• Accuracy. Communication must be accurate (the information shared must be valid, verifiable and useable).
  • Relevance. Communication must be relevant to the need at hand, whether it relates to a support request, problem, project, policy or other business need.
  • Responsiveness. Communication must be responsive, recognizing the value that “listening” brings to any service encounter or relationship.
  • Timeliness. Communication must be timely and consistent, ensuring that there are no gaps that would leave the end-user in a state of uncertainty as to what comes next and where things stand.
  • Professionalism. Communication must always be professional and courteous (whether verbal or written) to reflect properly on the professional capability of the IT organization.

Follow Through Drives Service Credibility

One of the most common factors inhibiting service credibility in IT management is a lack of follow through. To provide “service-oriented” IT, follow through must be institutionalized as a regular part of the IT service encounter. Follow through is realized when the IT department takes the contact initiative to provide status information and seek input. For example, follow through is essential to report the status of service tickets, to seek satisfaction with services provided, to gather more information as may be needed to fulfill service requests, to provide answers to “how-to” questions and to check on the delivery and/or installation of technology products.

To realize customer service success, follow through requirements should be institutionalized in the following manner:

  • Follow through obligations should be negotiated and established as part of the IT strategic vision.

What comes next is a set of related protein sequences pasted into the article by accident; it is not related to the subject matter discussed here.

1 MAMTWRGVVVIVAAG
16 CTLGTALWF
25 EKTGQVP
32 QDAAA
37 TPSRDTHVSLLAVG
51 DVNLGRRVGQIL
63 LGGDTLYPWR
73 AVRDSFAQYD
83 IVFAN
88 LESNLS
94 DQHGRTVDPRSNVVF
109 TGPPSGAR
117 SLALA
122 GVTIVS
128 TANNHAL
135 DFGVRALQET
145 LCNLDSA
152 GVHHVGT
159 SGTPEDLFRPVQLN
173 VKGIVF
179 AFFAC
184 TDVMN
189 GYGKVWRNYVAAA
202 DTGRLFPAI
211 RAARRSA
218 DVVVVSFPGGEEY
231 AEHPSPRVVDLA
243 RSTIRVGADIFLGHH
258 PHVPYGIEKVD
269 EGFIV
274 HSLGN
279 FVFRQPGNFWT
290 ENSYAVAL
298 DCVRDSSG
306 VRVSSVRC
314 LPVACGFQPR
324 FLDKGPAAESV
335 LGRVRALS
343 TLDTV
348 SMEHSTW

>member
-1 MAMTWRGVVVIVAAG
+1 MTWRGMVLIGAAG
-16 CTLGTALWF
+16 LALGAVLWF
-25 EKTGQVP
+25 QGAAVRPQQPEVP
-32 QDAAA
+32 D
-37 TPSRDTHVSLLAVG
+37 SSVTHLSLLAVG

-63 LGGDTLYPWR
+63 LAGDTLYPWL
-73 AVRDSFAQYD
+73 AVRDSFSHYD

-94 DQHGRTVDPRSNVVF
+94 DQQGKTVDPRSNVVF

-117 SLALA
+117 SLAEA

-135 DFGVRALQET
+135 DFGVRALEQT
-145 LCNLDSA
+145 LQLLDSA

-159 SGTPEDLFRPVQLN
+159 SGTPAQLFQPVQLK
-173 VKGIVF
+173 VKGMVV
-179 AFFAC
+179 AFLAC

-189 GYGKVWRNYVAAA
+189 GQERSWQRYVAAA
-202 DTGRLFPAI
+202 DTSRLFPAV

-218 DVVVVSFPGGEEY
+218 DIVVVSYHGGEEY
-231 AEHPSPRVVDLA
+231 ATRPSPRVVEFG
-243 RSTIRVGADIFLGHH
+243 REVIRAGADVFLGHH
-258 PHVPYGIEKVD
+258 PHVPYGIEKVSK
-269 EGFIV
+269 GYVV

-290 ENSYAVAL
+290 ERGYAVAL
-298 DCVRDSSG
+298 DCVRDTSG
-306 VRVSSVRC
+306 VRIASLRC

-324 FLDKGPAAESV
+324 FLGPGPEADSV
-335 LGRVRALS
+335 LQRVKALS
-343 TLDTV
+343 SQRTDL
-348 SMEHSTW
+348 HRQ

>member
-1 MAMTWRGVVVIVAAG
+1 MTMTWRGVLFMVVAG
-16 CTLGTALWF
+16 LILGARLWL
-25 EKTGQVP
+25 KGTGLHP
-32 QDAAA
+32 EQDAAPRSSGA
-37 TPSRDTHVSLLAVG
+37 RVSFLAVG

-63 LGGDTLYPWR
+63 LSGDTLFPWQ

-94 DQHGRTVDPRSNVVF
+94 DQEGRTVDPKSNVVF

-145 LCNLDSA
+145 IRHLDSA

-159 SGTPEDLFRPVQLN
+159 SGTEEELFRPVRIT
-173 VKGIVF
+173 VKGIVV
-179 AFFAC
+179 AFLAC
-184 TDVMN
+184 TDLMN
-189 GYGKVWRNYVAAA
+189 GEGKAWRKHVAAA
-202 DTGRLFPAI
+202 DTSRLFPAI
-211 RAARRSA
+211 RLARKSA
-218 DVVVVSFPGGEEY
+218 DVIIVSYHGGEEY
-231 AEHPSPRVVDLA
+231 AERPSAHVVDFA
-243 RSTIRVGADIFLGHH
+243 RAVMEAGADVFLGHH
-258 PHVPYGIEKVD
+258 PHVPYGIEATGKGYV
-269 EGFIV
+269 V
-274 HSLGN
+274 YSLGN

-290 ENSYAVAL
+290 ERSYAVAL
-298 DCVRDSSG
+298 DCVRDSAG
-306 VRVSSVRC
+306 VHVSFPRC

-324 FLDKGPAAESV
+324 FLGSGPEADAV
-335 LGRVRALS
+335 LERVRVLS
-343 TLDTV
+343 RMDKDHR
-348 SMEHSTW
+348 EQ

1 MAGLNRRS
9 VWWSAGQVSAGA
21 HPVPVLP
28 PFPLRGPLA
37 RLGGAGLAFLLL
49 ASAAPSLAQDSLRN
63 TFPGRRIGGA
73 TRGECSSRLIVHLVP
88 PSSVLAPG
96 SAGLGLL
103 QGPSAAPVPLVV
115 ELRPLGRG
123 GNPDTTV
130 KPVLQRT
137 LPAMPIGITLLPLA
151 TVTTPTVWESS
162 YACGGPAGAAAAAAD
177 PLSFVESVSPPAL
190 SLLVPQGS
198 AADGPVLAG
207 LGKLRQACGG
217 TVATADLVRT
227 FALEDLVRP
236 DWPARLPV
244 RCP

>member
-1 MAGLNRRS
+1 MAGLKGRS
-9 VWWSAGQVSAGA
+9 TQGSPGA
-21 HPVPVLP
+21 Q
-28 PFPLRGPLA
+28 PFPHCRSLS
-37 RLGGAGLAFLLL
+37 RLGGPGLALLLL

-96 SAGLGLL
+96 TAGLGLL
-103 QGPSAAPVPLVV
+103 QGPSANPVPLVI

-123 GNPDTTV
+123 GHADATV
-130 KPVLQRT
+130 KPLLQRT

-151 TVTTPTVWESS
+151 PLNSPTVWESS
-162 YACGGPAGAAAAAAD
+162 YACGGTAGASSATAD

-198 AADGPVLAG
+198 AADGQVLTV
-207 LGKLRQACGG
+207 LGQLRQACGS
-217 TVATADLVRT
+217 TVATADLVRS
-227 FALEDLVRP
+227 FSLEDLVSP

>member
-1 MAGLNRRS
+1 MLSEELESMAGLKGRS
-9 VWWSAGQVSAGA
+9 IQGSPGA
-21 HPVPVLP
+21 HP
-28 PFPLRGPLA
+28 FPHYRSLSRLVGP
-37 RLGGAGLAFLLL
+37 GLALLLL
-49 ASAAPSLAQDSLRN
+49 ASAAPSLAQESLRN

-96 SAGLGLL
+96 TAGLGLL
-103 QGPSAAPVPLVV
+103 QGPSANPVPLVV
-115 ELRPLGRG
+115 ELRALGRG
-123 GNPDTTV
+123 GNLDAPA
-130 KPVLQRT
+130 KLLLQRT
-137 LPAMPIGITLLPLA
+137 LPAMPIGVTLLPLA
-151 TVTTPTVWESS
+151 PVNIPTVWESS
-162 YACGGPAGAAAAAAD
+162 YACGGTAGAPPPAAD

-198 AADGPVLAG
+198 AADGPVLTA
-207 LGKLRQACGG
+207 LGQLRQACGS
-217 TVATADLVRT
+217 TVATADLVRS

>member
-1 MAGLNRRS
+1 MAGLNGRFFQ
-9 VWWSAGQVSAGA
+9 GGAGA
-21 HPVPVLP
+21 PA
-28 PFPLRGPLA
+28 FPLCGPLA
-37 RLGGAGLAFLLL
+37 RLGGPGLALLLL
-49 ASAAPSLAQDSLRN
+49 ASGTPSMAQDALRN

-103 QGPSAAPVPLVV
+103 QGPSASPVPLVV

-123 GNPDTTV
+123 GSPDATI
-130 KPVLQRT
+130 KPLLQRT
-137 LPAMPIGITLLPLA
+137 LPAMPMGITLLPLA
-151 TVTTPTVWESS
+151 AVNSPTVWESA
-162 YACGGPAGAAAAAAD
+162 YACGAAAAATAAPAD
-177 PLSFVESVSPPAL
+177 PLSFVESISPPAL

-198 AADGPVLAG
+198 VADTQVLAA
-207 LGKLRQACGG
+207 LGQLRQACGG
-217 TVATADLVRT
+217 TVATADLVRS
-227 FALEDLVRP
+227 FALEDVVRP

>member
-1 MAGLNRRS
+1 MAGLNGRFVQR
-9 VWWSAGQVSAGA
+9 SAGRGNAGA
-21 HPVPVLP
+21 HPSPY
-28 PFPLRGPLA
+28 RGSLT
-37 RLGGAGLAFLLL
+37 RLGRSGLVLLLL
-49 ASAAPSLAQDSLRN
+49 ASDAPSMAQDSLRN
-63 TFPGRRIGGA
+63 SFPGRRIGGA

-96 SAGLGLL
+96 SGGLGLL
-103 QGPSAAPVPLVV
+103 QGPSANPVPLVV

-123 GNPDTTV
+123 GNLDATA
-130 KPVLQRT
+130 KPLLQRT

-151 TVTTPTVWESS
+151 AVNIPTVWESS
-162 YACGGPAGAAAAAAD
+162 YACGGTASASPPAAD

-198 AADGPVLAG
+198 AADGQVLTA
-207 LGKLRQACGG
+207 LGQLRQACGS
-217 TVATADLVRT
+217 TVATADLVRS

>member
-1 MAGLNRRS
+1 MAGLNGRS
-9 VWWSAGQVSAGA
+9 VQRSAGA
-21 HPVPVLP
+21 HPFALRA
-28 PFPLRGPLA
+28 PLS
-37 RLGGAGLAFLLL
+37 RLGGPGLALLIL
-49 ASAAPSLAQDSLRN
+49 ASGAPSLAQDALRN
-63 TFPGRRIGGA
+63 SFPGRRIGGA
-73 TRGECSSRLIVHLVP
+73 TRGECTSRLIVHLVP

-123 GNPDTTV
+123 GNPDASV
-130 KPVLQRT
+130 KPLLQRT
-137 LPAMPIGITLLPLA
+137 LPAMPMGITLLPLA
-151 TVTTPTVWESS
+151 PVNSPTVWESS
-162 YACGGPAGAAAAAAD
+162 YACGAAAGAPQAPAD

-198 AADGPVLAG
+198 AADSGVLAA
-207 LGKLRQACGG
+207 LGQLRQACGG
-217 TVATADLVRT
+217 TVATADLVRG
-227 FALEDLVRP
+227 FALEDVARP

• Follow through obligations should be made part of IT job descriptions and performance reviews.
  • Follow through obligations should be formalized as part of an established Service Level Agreement.
  • Follow through obligations should be monitored as part of regularly scheduled service reviews, incorporating “lessons learned” recommendations for service improvement planning.
  • Follow through experiences and collective wisdom should be recorded as part of the IT “body of knowledge”.

As an example, follow through guidelines should set requirements for the timing of service request "acknowledgements" (confirming receipt of a request within a specific period of time after submission) and status updates (regularly scheduled depending on the expected length of time before resolution).  Uncertainty opens the door to conflict and confusion.  Information gaps will always be filled - the question is how?  Appropriate follow through ensures that IT staff remain in control of the "service narrative", minimizing negative perceptions and promoting customer service quality.

Continue to find more on this subject in our featured articles Simple Strategies for Service Satisfaction and Negotiation Tactics to Minimize Service Conflict.